Best Burger Class-When I was deliberating about whether to attend Chef Egg’s Best Burger class, I thought, I can make a stinkin’ good burger. I was humbled. He is a master of burgers. He knows his stuff. He demonstrated how to grind the perfect beef, showed how to gingerly form the patties, and shared all manner of condiments and accompaniments (tangy goat cheese, garden tomato, spicy arugla, and caramelized Vidalias). It didn’t end there; he addressed the cut of meat, seasonings, and cooking methods. Even the roll is critical and gotta be toasted on both sides. I’ve never had a burger on a Challah roll but it’s divine. I’ll put this recipe in the queue so watch for it in the coming months on Saucy. Thanks Chef Egg and Whole Foods for an entertaining and informative presentation.
Tapas Cooking Class—Meaning ‘small plates’, tapas are a wide variety of appetizers or snacks originating in Spanish Cuisine. Nancy Hartwell head chef of My Kitchen Catering and instructor explains, when people would sip sherry on a restaurant patio the sweet wine aroma would collect flies.
To keep them at bay, a small plate would be put on top of the glass. In time, it just made sense to serve little morsels of goodness to encourage conversation and lingering a little longer. Combined together they become a tasty meal with a variety of textures and flavors. We made Lamb Chops with Parsley and Garlic, White Beans with Spanish Chorizo and Rosemary, Roasted Vegetables with Sherry Vinaigrette and Marinated Manchego Cheese and Olives. These recipes are in the queue so coming soon.
Summer Satays and Kabobs—Skewers loaded with unique flavors was the focus of this class. Taught by Chef Egg from Whole Foods in Silver Spring, MD, he showed us how to create kabobs
from three regions, South East Asia, Middle East and Mediterranean. We started with a salty/sweet Malaysian recipe, Citrus and Chili Rubbed Beef Satay. Next we grilled an herbal marinated Mediterranean dish, Orange Basil Swordfish Kabobs. And finally, we grilled a savory ground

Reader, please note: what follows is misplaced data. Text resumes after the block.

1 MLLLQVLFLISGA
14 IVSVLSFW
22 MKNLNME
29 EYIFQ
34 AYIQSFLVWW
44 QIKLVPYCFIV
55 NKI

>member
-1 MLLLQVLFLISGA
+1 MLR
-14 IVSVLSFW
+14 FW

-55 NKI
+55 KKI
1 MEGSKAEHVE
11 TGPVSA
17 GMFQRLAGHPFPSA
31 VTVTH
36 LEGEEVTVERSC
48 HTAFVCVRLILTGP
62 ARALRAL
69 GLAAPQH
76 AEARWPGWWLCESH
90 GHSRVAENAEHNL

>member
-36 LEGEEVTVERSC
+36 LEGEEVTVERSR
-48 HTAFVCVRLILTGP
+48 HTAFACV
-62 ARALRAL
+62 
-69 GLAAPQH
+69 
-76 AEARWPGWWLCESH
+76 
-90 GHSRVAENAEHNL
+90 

meat skewer mix of Lamb Shish Kabob dipped in a Tzadziki from Lebanon. All delicious and loaded with fresh and exotic flavors.
Chinese Cooking Class—While living in Okinawa I took Chinese cooking classes from Ying-Ling Lui. Ying-Ling was the daughter of one of Chiang Kai-Shek’s generals. In 1949 her family fled mainland China and settled in Taiwan. As a small girl growing up she wanted to learn to cook but was forbidden by her father as cooking was servants work. She made friends with the family chef and he would invite her to his restaurant on the sly where she learned the finest quality Chinese cuisine. Fast forward years later, she and her husband moved to Okinawa for work and Ying-Ling taught Chinese cooking classes. I had the rare opportunity to learn her techniques during six months of training.
Sushi Cooking Class—I ate my first tastes of sushi in Japan. That was back in the 80’s before it was really very popular in the United States. It was love at first bite. Living near the ocean, the fish and seafood, raw or cooked, was so fresh. It makes my mouth water just thinking about eating it. I wanted to learn how to make sushi so I traded cooking lessons with a couple of Japanese neighbors. I taught them to make American dishes and they taught me Japanese cuisine. My favorite class was sushi. I also took an advanced sushi class at Sur la Table. Check out the secret weapon for making restaurant quality sushi.
International Cooking Class—While studying Art History at Brigham Young University, my sister Sharon and I took an international cooking class. Each week we studied and cooked our way around the world. We covered the cuisines of Europe; French, Italian, British, German, and so forth. We immersed ourselves in the Middle and Far East; Israel, Egypt, Indian, Asian, and the Pacific Islands. South of the border; we took on Mexico, and some countries in Central and South America. We rounded out our cooking tour with some down home regional United States; New England, Pennsylvania Dutch, Southern, western pioneer, and California. Our cooking instructor told us an unbelievable story. As a professional chef and cooking instructor, she decided that when she married she would cook something different every day for the first year of her marriage. She told a few funny stories about making that happen. My question was, “What did you do with the leftovers?” With a twinkle in her eye she responded, “We do leftovers for breakfast and lunch. They’re just too good to pass up.”